Figure 4 Characteristics of BSA NPs and BSA NPs/siRNA. (A) The schematic diagram, hydrodynamic diameter and zeta potential for BSA NPs and BSA NPs/siRNA preparation, (B) AFM images of BSA NPs/siRNA, and (C) TEM image of BSA NPs/siRNA.

Nanoparticles Stability

The storage stability of BSA NPs was studied at 4°C for 4 weeks. As shown in Figure 5A, the hydrodynamic diameter and polydispersity index of BSA NPs would not change greatly during the observation, which may attribute to the uniform particle size and negative zeta potential of BSA NPs/siRNA. As shown in Figure 5C, the Tyndall effect of water, BSA NPs and BSA NPs/siRNA was observed.

Figure 5 (A) Storage stability of BSA NPs at 4°C for 4 weeks, which was characterized by diameter and PDI of BSA NPs. (B) The release of survivin-siRNA from naked siRNA and BSA NPs/siRNA. (C) The Tyndall effect of water, BSA NPs and BSA NPs/siRNA was observed. (D) The degradation of naked siRNA and BSA NPs protected siRNA by RNase A, which were characterized by agarose gel retardation assay. The data were presented as the mean ± SD, n = 3.

Degradation of siRNA by RNase in vivo is one of the biggest barriers for application of siRNA in clinical.37 So the gel retardation assay was applied to evaluate the protective effect of BSA NPs on siRNA degradation. As shown in Figure 5D, the gel strip of naked survivin-siRNA disappeared completely within 0.5 h. However, there was no attenuation for the strips of BSA NPs/siRNA even after 2 h. The results proved that BSA NPs could effectively protect siRNA from degradation by RNase A.

Release Profile of BSA NPs/siRNA

The release profile of BSA NPs/siRNA was measured using dialysis. As shown in Figure 5B, naked survivin-siRNA were totally released after 36 h when incubated at 37 °C, while only 28% ± 1.7% of survivin-siRNA was released from BSA NPs/siRNA at the same time. After incubation for 144 h, 49% ± 2.1% of survivin-siRNA was released from BSA NPs/siRNA. The results demonstrated that BSA NPs could maintain the sustained release of survivin-siRNA and was a potential controlled-release drug delivery system for siRNA.

Cellular Uptake

Cellular uptake of BSA NPs/siRNA was investigated on MCF-7 cells, and Cy3-labelled siRNA was applied to trace the position of siRNA in cells. As shown in Figure 6, the bright red fluorescence of Cy3-siRNA in BSA NPs/siRNA group was significantly stronger than that in naked siRNA group. The results suggested that naked siRNA could not be internalized by cells after incubation for 4 h, while BSA NPs/siRNA would deliver siRNA into cells efficiently.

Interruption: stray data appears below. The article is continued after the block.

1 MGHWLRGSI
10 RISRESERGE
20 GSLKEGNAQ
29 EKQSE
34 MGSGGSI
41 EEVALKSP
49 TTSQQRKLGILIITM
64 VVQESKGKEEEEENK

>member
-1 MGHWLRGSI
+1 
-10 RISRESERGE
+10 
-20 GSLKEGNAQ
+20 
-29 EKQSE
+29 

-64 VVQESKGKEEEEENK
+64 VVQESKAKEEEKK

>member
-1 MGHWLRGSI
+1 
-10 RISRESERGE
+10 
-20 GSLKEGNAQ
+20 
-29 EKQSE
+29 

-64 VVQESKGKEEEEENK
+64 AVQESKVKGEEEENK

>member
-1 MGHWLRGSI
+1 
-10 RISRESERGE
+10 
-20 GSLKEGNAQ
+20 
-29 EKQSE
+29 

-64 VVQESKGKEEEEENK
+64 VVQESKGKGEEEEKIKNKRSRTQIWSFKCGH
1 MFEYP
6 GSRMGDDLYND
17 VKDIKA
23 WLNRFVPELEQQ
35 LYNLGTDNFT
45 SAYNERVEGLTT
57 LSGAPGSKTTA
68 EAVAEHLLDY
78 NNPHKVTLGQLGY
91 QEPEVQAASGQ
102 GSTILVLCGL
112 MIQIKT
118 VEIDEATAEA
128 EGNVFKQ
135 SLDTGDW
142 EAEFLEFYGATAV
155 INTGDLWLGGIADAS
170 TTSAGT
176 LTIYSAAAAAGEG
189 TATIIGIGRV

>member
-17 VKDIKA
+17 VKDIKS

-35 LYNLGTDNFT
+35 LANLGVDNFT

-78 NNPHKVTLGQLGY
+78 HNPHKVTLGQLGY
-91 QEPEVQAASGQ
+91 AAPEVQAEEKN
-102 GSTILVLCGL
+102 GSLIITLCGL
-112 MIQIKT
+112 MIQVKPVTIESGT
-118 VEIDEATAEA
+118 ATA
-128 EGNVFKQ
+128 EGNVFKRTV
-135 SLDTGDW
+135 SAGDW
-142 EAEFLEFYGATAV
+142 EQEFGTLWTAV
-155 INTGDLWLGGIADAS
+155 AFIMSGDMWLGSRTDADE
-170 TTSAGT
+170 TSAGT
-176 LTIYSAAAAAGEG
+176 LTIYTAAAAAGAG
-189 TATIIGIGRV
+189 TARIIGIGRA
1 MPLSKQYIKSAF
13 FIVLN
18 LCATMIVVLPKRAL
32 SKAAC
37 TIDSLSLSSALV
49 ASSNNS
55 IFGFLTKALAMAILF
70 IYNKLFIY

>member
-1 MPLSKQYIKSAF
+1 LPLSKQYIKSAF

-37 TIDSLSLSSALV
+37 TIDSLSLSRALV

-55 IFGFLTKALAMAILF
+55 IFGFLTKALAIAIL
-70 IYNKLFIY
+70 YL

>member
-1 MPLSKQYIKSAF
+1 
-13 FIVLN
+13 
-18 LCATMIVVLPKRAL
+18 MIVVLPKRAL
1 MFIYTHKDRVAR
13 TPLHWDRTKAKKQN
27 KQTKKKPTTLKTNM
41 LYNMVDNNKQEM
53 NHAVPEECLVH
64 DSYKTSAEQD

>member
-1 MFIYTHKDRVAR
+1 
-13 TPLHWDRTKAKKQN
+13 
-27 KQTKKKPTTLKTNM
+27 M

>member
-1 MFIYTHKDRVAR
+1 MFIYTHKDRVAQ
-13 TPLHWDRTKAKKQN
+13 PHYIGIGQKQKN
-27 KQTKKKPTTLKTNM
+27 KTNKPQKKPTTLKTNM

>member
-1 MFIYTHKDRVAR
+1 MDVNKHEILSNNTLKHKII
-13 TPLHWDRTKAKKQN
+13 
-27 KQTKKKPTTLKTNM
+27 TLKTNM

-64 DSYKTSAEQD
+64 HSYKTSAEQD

Figure 6 Cellular uptake of BSA NPs/siRNA in MCF-7 cells. The cells were treated with PBS (Control), Naked Cy3-siRNA, BSA NPs/Cy3-siRNA and Lipo/Cy3-siRNA for 4h, respectively, and the fluorescence signals were recorded by confocal laser scanning microscopy (CLSM). The blue fluorescence represented cell nucleus dyed by Hoechst 33342. The bright red fluorescence represented the location of Cy3-labelled siRNA.

In vitro Antiproliferation Assay

As reported, survivin-siRNA could inhibit cell proliferation by silencing of survivin protein.38–40 So the antiproliferation assay was performed to explore the inhibition effect of BSA NPs/siRNA on MCF-7 cells. Firstly, the cytotoxicity of BSA NPs was investigated by MTT assay. The results suggested that BSA NPs could not induce any toxicity for MCF-7 cells, and it was a safety vector for siRNA delivery (Figure 7A). And then, the antiproliferation effect of BSA NPs/siRNA was tested by MTT assay. As shown in Figure 7B, naked siRNA had no influence on cell viability at the tested concentrations (P > 0.05). Compared with naked siRNA, BSA NPs/siRNA decreased the viability of MCF-7 cells greatly, and the antiproliferation effect of BSA NPs/siRNA was enhanced significantly as the increase of siRNA concentrations (P < 0.01). Furthermore, BSA NPs/siRNA had almost the same inhibition effect as the positive control (Lipo/siRNA), which confirmed the excellent antitumor effect of BSA NPs/siRNA in vitro.

Figure 7 (A) Cytotoxicity assay of BSA NPs tested by MTT method. (B) Anti-proliferation effect of siRNA, Lipo/NC, BSA NPs/NC, Lipo/siRNA and BSA NPs/siRNA at different concentrations on MCF-7 cells. The data were presented as the mean ± SD, n = 3.

Gene Silencing Effect of BSA NPs/siRNA

The in vitro gene silencing effect of BSA NPs/siRNA was investigated both on mRNA level and protein level. The downregulation of mRNA was measured by RT-PCR analysis. Compared with the control groups, BSA NPs/siRNA treated could decrease expression level of survivin-mRNA by 55% ± 1.6% (P < 0.01), which had no significant difference with the Lipo/siRNA-treated group (57% ± 2.2%, P > 0.05) (Figure 8A). These results confirmed that BSA NPs/siRNA could effectively silence the expression of survivin-mRNA by RNAi.

Figure 8 Gene silencing effect of BSA NPs/siRNA in vitro. (A) Survivin-mRNA level of the MCF-7 cells treated with naked siRNA, Lipo/NC, BSA NPs/NC, Lipo/siRNA and BSA NPs/siRNA. (B) Survivin protein level of the MCF-7 cells treated with naked siRNA, Lipo/NC, BSA NPs/NC, Lipo/siRNA and BSA NPs/siRNA. The data were presented as the mean ± SD, n = 3.

The silencing effect in protein level was studied by ELISA analysis. Compared with the control groups, the protein downregulation rate for BSA NPs/siRNA was 54% ± 1.6% (P < 0.01), and the rate for Lipo/siRNA was 55% ± 2.3%. And there was no significant difference between the protein downregulation rates of BSA NPs/siRNA and Lipo/siRNA (P > 0.05) (Figure 8B). These results further proved that BSA NPs/siRNA could induce an efficient gene silencing effect by RNAi.

Distribution of BSA NPs/siRNA in vivo